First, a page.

I’m not sure if I’m the first person to do this – but I’m going to claim credit anyway!
Hello! This Tweet has been signed with my PGP Key. pic.twitter.com/ed4rcldlvw
— Terence Eden (@edent) May 14, 2020
You can verify by pasting the alt text into keybase.io/verify – or by using your favourite command line tool.
Back in 2017, I wondered if Twitter’s alt text could be (ab)used to store message metadata like a PGP signature. Sadly, the limit was 420 characters per image.
At some point in the last few months, Twitter quietly upped the alt text limit to 1,000 characters per image.
So, if you
pgp --sign some text, you can paste the result into the alt text field on Twitter. If I had time, I’d create a Twitter client to do this for you automagically.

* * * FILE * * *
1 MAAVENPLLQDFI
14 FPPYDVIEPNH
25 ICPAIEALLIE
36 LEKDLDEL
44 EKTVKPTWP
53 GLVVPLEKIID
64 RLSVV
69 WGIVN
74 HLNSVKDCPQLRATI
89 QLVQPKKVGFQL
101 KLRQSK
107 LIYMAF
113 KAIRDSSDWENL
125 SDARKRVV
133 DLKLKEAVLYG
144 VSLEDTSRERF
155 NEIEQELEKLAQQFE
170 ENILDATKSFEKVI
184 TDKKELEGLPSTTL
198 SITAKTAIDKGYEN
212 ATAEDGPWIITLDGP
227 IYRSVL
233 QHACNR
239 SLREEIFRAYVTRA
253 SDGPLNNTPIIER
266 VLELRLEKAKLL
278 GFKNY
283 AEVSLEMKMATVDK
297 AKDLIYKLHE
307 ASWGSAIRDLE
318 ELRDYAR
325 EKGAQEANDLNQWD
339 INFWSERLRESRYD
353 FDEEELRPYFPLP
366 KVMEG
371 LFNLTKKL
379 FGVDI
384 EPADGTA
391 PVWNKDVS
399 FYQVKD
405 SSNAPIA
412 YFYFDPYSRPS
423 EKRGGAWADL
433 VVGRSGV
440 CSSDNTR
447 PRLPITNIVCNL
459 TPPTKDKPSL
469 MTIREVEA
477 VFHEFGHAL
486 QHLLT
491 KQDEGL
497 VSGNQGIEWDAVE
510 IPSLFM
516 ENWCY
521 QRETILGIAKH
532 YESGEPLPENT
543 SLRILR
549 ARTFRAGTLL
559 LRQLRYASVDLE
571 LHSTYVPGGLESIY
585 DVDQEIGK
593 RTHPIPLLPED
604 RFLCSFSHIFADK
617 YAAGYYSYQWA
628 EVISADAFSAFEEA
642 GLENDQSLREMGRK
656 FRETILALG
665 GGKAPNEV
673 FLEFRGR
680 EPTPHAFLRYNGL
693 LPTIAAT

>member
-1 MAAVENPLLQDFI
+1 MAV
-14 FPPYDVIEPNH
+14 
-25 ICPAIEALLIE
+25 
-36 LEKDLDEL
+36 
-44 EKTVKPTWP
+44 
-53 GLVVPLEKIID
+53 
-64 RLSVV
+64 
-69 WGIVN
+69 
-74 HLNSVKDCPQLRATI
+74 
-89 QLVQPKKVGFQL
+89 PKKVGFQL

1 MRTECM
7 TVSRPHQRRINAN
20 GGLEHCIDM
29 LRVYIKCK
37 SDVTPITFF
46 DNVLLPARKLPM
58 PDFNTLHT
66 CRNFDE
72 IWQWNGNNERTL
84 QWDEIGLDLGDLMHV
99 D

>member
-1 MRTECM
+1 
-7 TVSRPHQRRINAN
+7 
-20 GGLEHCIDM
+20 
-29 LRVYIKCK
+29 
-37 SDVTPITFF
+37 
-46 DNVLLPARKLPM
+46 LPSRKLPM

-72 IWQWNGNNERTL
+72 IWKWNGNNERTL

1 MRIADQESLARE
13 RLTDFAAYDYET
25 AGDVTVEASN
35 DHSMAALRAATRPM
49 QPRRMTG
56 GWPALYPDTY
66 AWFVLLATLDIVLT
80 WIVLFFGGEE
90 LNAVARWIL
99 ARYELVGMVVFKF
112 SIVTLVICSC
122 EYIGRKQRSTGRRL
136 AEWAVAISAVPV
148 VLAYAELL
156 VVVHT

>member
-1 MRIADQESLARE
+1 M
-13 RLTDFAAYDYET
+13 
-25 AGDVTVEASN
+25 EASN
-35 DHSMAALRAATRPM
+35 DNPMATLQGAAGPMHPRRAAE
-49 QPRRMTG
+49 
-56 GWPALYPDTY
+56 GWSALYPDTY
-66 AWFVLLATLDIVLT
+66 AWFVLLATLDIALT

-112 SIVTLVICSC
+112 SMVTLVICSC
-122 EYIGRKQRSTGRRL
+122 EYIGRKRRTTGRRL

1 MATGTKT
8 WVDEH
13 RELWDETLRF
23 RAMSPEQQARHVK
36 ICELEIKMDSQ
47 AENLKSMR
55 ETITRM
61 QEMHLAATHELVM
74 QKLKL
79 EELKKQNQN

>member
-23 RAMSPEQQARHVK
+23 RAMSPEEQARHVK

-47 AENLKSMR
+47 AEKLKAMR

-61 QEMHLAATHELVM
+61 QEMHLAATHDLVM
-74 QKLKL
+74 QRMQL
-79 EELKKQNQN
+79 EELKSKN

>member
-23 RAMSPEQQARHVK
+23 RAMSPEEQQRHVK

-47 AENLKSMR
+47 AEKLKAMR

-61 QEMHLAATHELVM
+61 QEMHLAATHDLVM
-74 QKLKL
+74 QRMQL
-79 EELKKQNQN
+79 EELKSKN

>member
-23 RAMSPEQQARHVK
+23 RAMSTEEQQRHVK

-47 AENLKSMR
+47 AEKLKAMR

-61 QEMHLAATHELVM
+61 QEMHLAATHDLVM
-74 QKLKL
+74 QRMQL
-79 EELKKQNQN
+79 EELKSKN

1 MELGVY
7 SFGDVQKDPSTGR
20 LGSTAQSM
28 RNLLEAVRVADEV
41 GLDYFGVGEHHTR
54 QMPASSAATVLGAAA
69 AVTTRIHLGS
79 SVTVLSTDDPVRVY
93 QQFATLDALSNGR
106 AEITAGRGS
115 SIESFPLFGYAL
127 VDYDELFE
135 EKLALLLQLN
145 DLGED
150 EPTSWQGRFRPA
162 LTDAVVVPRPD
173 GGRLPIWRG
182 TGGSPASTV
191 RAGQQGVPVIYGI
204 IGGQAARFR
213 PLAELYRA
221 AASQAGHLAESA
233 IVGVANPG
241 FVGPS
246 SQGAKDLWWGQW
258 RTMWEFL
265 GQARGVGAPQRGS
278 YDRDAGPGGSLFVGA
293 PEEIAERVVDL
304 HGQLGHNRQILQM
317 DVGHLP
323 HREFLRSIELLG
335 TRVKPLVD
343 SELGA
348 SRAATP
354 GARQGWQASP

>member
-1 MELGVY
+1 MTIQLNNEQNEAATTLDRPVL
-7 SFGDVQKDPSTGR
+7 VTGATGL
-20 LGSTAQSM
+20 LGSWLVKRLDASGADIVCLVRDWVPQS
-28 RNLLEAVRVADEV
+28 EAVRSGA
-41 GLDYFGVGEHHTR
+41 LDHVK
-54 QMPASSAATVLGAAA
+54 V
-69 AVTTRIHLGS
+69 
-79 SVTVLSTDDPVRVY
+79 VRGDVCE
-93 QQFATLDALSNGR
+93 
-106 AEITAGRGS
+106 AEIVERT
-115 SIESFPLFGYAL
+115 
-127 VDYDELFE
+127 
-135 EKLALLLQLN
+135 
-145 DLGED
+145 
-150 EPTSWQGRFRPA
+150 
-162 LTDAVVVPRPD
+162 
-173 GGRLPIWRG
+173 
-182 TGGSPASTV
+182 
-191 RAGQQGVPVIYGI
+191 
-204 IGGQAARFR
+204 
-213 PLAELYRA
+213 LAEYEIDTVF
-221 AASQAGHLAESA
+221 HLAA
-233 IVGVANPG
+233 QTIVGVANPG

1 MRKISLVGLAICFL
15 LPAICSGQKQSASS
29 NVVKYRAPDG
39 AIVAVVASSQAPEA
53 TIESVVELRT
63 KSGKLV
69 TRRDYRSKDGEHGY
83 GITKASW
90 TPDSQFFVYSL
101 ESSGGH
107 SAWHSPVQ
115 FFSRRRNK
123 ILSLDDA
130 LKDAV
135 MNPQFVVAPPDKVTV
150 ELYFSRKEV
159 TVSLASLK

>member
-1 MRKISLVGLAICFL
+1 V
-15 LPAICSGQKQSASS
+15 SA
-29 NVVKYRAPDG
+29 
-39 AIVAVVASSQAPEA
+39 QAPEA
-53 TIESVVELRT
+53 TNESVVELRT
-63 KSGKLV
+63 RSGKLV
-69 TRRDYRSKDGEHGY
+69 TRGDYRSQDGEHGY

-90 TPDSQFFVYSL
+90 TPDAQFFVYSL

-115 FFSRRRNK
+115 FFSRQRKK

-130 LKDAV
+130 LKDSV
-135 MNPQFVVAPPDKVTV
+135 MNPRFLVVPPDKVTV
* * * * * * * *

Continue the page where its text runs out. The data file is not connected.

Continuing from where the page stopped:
I pointed out in 2015 that Twitter Direct Messages were long enough for PGP encrypted messages.
Nowadays, Tweets can contain 280 characters in their body + 4,000 characters of image metadata – that should be more than long enough for a PGP encrypted Tweet.
Of course, due to the “baroque” nature of PGP, there’s a fair chance I’ve messed this up some how!
(NB – alt text is really important for visually impaired users. Please don’t needlessly clutter their timeline with garbage.)